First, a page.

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Specialty welding


#1

Good morning,

I have a need to weld small (1" X 3" or so) pieces of irregularly
shaped pieces of O2 free copper sheet preparatory to enameling at
from 1550 degrees to 1650 degrees. Brazing or soldering would
disemble in the kiln. Often, the location where I want the joint
will be almost hidden. Can you recommend a method?

Thanks for your time,
Larry Kueneman


#2

TIG weld it, any reputable welding shop (stainless steel workshops
are a good start) shouldn’t have any trouble doing the work.

Thomas.


#3

I’d have to try it, to see how it worked, but the laser is great for
"tacking" or fully welding components in place. They will not move
during subsequent soldering steps, which would apply to kiln temps
also.


#4
TIG weld it, any reputable welding shop (stainless steel workshops
are a good start) shouldn't have any trouble doing the work. 

TIG welding copper is a pain in the a**, I do some copper TIG welding
and it is nothing like stainless or mild steel which can be done with
a lot of finesse. Copper is so thermally conductive that the whole
piece will be near the melting point and just might, the weld bead
will be large and in general I would not use TIG to try to get
jewelry quality welds on copper. I would recommend finding someone
with a laser and working out the parameters for welding it with a
laser

James Binnion
@James_Binnion
James Binnion Metal Arts


360-756-6550


#5

Larry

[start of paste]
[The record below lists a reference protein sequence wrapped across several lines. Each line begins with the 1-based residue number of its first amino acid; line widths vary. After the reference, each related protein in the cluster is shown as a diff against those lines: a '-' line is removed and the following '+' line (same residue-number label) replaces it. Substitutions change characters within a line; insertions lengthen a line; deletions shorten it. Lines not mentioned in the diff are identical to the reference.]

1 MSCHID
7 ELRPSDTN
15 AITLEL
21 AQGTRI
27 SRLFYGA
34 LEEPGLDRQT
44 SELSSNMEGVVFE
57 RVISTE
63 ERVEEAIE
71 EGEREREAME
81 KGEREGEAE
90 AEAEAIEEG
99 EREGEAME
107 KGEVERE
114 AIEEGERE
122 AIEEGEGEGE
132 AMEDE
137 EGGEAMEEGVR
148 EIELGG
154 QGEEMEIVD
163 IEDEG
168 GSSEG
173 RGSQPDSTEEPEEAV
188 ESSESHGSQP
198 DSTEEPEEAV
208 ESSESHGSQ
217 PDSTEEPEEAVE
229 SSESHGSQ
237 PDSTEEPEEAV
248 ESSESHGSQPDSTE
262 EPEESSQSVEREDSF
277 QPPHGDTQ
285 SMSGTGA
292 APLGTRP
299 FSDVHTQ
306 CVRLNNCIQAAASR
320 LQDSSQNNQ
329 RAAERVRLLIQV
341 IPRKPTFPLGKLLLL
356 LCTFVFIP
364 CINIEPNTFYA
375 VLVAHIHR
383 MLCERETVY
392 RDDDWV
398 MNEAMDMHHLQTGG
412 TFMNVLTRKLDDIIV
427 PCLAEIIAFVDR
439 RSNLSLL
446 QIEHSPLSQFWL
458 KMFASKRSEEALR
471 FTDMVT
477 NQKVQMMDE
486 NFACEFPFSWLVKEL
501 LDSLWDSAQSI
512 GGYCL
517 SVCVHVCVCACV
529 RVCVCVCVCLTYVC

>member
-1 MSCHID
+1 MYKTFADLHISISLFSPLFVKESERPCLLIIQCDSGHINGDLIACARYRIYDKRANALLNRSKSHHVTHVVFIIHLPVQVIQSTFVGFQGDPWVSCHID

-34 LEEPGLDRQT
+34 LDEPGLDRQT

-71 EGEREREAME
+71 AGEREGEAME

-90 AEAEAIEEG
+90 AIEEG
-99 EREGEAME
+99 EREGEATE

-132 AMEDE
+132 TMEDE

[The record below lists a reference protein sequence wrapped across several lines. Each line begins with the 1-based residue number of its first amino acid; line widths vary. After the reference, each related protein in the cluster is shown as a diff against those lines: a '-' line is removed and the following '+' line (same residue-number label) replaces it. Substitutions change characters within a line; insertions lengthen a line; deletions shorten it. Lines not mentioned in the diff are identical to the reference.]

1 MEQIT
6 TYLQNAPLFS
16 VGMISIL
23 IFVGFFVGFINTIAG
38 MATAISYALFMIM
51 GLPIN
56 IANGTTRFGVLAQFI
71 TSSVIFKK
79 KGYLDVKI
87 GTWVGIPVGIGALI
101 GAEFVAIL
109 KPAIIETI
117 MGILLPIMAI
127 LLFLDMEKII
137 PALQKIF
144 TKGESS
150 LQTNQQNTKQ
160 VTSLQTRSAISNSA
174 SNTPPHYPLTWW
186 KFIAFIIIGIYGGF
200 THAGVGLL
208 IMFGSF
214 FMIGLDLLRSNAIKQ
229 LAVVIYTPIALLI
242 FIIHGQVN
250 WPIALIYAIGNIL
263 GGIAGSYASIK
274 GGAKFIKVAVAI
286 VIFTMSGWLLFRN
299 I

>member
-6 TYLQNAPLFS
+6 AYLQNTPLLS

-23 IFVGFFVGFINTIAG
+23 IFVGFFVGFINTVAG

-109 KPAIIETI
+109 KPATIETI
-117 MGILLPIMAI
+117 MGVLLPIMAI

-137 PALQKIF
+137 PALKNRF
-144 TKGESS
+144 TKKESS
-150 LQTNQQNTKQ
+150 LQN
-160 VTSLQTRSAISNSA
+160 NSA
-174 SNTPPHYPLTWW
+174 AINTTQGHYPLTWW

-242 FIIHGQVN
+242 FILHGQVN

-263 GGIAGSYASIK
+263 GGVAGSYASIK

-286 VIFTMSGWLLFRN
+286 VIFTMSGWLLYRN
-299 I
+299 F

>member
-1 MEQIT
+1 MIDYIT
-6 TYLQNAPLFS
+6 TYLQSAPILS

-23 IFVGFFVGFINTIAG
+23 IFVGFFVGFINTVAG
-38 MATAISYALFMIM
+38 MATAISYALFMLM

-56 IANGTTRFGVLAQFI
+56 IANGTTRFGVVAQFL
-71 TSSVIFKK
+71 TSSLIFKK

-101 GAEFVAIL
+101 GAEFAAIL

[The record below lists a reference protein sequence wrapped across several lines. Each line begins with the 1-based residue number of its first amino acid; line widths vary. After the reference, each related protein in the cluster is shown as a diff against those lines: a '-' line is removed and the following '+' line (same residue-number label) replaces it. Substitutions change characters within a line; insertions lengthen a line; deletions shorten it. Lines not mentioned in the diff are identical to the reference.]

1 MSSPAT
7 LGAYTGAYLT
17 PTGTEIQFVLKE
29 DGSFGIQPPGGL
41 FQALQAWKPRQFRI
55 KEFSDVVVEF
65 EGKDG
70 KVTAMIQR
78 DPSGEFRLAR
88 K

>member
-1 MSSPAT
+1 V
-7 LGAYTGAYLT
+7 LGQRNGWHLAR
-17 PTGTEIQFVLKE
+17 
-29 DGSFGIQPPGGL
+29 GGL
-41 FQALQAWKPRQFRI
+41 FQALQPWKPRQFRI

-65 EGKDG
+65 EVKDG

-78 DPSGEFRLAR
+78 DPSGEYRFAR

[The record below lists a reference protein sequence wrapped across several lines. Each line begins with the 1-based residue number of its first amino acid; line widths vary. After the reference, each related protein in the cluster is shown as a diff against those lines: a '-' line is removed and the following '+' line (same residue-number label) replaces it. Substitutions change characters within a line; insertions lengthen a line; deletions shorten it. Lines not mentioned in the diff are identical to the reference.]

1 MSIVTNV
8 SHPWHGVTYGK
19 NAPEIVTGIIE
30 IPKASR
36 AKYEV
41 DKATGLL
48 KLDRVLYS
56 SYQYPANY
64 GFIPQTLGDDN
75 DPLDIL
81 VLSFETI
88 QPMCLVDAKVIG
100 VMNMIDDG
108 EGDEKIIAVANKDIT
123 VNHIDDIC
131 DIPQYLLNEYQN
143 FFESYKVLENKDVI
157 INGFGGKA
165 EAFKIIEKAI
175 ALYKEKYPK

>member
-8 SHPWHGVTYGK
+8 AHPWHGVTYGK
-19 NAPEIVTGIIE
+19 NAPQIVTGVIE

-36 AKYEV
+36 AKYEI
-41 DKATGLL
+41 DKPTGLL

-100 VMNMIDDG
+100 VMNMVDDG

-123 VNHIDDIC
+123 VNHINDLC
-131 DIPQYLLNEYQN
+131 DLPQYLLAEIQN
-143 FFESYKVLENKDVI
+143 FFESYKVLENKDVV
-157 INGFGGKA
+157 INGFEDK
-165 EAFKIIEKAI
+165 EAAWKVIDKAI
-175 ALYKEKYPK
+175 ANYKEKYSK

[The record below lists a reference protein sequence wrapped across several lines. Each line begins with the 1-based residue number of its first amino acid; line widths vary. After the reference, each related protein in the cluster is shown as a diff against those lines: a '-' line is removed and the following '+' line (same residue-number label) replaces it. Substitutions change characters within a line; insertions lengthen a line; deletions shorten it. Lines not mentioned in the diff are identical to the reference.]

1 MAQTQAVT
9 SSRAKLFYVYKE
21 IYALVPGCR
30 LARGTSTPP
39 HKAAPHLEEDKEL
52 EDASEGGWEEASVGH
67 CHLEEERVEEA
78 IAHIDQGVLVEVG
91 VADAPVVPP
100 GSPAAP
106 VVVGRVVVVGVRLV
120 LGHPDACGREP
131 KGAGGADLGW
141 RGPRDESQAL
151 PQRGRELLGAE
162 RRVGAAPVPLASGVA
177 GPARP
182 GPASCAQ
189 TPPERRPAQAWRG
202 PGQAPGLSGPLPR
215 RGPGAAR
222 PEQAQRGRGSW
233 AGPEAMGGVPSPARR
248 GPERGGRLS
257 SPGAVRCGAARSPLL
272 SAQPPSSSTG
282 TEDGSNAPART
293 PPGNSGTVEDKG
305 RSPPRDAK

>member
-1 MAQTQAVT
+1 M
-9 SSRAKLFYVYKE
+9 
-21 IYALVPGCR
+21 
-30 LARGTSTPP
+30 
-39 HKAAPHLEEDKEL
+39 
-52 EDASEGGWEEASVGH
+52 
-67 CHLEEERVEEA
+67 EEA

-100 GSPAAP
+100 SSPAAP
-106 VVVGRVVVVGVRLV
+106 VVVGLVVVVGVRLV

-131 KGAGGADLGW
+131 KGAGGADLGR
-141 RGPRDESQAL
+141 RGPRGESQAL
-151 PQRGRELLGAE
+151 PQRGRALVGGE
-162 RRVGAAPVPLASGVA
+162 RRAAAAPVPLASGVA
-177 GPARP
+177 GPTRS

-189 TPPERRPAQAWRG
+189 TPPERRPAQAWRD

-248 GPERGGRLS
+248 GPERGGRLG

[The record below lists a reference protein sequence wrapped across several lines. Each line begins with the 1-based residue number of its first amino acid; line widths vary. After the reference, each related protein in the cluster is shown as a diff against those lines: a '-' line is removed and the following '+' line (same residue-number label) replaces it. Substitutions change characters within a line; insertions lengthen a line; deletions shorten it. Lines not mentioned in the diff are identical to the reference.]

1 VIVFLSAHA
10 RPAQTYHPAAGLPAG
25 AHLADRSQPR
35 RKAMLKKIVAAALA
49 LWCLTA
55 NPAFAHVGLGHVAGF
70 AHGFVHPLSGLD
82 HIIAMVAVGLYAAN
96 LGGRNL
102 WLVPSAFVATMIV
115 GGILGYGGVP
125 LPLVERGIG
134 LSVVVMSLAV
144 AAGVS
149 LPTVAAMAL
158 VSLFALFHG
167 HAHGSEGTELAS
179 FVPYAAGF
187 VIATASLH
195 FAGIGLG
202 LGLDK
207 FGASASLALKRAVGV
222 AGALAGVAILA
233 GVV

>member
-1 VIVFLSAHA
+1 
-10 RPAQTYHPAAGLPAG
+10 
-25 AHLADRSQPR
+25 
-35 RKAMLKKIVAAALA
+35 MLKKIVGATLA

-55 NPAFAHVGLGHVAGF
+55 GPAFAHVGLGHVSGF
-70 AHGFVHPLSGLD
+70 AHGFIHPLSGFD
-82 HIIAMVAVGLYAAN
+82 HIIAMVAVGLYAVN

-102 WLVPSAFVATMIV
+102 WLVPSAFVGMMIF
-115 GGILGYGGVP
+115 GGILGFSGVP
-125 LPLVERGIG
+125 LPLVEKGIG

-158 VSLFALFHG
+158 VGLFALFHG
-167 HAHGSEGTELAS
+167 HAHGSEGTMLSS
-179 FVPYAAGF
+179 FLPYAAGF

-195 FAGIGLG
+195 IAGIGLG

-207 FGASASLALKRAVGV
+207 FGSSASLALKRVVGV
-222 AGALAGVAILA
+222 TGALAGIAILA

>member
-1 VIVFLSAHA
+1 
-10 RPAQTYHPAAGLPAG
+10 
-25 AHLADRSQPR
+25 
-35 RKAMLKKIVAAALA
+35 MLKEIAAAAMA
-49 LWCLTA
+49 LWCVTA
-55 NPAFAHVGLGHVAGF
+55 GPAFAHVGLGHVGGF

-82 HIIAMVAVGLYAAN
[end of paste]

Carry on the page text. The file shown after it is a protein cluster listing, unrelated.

Copper can also be welded with an acetylene torch I saw the sculptor
Harold Belazs (or Belasz) demonstate this like it was no big deal,
but I’m sure it is not all that easy. Harold enamels over it. My
notes from the demo are not the best or complete but he tacked
together with phos copper rod but then I noted that its no good under
enamel. Next I wrote to use electrical wire or deox copper rod for
tig. You can get specialty rod and maybe some better advice at a
Welding supply.

Celeste


#6

Since now I am curious and I had to work today I tried laser welding
copper. I had to turn up all the settings higher than even silver
and still could barely get a weld and they were very brittle even
with the argon. I was using some 18 gauge copper sheet and some
small electrical wire for filler.

So next I tried with the same materials welding with a Little Torch
on oxy- propane. I managed to get some very messy weldlike fusing on
the molten surface It was weird and very hard to control, but the
result was not brittle. Without a lot of practice you couldn’t do
much but really rough innaccurate fabrication and nothing very
small.

For small jewelry items I bet copper could be lasered or brazed with
silver or gold wire- didn’t think of it until now-might work
better(or not). But you’d have to check that the melting
temperatures of the various alloys was high enough for enameling.

Celeste